Home » 3PL/4PL, Aviation, Breaking News, Customs & Trade, Exclusives, Maritime, Ports/Terminals » Clamor grows for waiver of port fees, extended free storage

From top left to right: PMTLAI president Marilyn Alberto, PASIA president Charlie Villaseñor, Dr. Enrico Basilio, SCAMP president-elect Carlo Curay, and BOC assistant commissioner Atty. Vincent Philip Maronilla during a recent #ResilienceandRecoveryPH e-forum.

Cargo industry stakeholders are seeking port concessions, including suspension of demurrage payment, as they battle high costs due to the impact of the enhanced community quarantine (ECQ).

At the recent #ResilienceandRecoveryPH e-forum hosted by the Philippine Exporters’ Confederation, resource speakers also batted for extended free storage period for containers; adoption of the Super Green Lane (SGL) process for Philippine Economic Zone Authority shipments; and greater automation of processes.

The ECQ has caused a container buildup at Manila ports due to limited operations of cargo service providers and the Bureau of Customs. The buildup (with Manila International Container Terminal yard utilization reaching almost 100% in end-March) has, in turn, jacked up logistics costs, including container storage fees and demurrage.

READ: As supply chain disruption looms, IATF orders removal of containers from congested MICT

Philippine Multimodal Transport and Logistics Association, Inc. (PMTLAI) president Marilyn Alberto at the e-forum proposed suspension of imposition of demurrage to aid consignees, something that has already been pushed by the Export Development Council, according to e-forum moderator Dr. Enrico Basilio.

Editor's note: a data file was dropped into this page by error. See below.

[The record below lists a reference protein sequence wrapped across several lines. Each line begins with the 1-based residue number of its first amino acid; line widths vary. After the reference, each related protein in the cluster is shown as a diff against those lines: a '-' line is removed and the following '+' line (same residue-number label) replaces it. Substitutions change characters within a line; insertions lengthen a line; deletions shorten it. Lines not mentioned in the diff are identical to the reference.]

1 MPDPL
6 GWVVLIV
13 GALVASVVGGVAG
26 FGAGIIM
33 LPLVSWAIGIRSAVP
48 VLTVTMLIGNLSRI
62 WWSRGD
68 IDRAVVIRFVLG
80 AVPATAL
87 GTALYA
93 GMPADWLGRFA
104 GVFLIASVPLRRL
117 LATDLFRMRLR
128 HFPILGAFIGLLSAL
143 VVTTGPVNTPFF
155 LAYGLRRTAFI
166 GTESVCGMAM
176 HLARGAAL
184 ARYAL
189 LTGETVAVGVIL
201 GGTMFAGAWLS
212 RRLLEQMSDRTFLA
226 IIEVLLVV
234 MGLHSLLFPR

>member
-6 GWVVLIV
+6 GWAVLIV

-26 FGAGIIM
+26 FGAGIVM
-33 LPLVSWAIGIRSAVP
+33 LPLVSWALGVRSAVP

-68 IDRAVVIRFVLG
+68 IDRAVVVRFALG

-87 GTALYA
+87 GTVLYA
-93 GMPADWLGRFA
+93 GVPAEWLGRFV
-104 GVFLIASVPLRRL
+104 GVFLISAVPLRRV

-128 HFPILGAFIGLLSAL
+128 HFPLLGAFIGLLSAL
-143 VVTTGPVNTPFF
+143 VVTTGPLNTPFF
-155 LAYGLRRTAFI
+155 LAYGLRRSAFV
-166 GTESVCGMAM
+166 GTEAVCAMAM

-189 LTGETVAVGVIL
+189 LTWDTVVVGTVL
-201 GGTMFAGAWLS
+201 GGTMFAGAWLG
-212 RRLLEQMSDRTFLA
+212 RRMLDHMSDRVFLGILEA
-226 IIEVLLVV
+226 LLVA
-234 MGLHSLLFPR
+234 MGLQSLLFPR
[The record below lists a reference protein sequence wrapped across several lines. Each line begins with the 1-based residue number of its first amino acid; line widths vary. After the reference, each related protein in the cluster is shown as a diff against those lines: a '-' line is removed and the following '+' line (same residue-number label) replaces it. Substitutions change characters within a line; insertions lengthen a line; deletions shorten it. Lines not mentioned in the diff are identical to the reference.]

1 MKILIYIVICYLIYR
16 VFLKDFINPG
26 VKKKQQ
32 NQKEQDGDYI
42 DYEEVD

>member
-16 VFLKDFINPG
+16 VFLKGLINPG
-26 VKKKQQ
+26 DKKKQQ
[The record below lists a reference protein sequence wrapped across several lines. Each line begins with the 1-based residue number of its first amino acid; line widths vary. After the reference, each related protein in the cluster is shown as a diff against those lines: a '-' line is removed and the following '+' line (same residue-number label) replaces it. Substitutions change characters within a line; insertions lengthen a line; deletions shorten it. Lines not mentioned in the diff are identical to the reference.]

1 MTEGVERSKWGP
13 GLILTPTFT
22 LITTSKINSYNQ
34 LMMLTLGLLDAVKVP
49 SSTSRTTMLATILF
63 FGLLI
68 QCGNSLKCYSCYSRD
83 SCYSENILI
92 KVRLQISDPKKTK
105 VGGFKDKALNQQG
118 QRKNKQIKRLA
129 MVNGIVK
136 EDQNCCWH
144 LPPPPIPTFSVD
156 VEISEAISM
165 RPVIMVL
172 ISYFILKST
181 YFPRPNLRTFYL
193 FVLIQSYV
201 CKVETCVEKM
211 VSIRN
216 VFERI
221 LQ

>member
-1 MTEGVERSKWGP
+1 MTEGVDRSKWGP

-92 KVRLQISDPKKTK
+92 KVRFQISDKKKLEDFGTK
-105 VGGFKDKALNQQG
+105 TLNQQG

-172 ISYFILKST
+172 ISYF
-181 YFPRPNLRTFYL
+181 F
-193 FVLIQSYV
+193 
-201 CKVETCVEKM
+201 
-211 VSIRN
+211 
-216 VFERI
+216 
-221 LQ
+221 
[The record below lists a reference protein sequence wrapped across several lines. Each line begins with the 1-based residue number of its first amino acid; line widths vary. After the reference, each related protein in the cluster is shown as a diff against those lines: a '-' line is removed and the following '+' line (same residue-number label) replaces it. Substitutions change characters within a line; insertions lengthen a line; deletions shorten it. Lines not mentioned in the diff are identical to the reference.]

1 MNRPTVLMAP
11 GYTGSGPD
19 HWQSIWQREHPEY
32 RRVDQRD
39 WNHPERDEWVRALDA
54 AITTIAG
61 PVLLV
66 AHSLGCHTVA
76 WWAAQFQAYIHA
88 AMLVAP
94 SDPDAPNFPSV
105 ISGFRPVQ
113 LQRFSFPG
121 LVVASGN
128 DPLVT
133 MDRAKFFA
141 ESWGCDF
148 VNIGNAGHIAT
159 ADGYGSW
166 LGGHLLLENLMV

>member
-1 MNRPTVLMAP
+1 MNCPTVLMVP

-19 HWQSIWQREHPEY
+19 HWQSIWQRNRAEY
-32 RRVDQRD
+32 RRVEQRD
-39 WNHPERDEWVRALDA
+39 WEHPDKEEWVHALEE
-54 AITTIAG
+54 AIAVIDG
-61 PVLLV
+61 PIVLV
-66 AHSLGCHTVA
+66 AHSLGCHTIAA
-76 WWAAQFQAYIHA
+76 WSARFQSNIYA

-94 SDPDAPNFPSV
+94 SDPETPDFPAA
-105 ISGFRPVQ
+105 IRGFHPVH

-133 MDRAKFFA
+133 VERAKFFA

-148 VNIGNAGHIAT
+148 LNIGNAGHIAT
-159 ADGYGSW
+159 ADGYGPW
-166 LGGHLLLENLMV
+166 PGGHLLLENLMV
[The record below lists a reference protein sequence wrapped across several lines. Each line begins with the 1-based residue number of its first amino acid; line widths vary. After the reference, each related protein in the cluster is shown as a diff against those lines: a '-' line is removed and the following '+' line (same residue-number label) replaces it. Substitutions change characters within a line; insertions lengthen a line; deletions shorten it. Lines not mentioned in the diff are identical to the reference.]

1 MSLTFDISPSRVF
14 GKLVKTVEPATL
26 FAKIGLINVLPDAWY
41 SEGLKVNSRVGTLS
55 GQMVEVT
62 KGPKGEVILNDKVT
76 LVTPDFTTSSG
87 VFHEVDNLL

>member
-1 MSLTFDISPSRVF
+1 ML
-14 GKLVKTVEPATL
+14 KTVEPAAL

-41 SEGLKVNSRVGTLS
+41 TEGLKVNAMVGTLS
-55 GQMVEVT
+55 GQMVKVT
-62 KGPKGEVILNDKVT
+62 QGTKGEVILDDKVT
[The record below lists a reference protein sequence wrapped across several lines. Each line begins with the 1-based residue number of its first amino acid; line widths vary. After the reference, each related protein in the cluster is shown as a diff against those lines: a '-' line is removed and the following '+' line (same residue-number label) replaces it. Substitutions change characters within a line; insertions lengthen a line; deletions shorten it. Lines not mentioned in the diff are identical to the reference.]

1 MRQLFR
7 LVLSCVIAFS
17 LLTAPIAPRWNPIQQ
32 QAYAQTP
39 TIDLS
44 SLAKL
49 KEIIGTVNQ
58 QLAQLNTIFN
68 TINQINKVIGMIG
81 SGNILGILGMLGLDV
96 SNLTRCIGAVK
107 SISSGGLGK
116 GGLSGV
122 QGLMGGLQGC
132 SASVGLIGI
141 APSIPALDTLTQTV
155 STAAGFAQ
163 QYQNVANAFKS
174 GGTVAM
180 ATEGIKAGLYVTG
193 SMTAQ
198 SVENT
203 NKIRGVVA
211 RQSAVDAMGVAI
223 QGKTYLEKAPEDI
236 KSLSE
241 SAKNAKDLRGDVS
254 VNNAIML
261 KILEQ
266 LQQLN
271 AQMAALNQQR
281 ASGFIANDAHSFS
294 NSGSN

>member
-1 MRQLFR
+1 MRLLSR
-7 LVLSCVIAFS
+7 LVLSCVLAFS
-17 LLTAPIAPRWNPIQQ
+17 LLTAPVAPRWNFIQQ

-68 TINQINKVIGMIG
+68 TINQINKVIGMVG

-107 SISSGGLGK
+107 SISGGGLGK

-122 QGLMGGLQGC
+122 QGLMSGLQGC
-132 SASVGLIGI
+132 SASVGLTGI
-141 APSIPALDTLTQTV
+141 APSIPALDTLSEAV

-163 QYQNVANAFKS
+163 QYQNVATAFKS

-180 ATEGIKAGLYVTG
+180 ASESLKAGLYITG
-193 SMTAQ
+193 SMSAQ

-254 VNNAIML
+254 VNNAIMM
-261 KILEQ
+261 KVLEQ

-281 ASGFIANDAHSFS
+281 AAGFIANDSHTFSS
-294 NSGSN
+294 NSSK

Alberto also proposed the extension of the free storage period for containers from five days to 10 days.

The PMTLAI chief noted container withdrawal delays of late were not caused by importers, but were due to ECQ-related challenges in cargo movement and customs clearance. Most consignees, she pointed out, “really want to withdraw their containers” as each day a container stays in the yard means more storage charges and demurrage.

READ: Stakeholders seek clear-cut, coordinated policies on cargo transport

Charlie Villaseñor, chairman of the Procurement and Supply Institute of Asia, concurred and said exporters and importers “need to be incentivized” to remove their containers from the ports rather than be penalized.

BOC assistant commissioner and spokesperson Atty. Vincent Philip Maronilla, during the same e-forum, said the customs bureau is strongly recommending the waiver of demurrage and storage charges even as he noted it is not the BOC, but the Philippine Ports Authority, that has jurisdiction over fees levied by port operators.

READ: BOC pushes waiver of storage, demurrage charges

Customs commissioner Rey Leonardo Guerrero, in a meeting last April 13, instructed an agency representative to the Inter-Agency Task Force for the Management of Emerging Infectious Diseases (IATF) to “raise this concern and inform the IATF that BOC strongly recommends any proposal to provide for the exemption, if not repeal, the imposition of all storage charges, shipping charges, even charges in the movement of the containers during this time,” said Maronilla.

Other costs

Apart from higher storage charges and demurrage, Alberto said cargo owners have had to pay some international shipping lines a congestion surcharge for reefers, ranging from US$1,000 to $1,400 per container.

And that’s on top of the problem of vessels skipping certain ports in the Philippines, including Manila, due to port congestion, she said.

In addition, customs clearance has slowed during the ECQ, in part due to the recent bogdown of BOC’s electronic-to-mobile system, and the temporary closure of the BOC-Manila International Container Port building for disinfection. (Both issues have been resolved recently.)

READ: BOC’s e2m system fully operational again; BOC-MICP open; what to do with shipments caught in e2m shutdown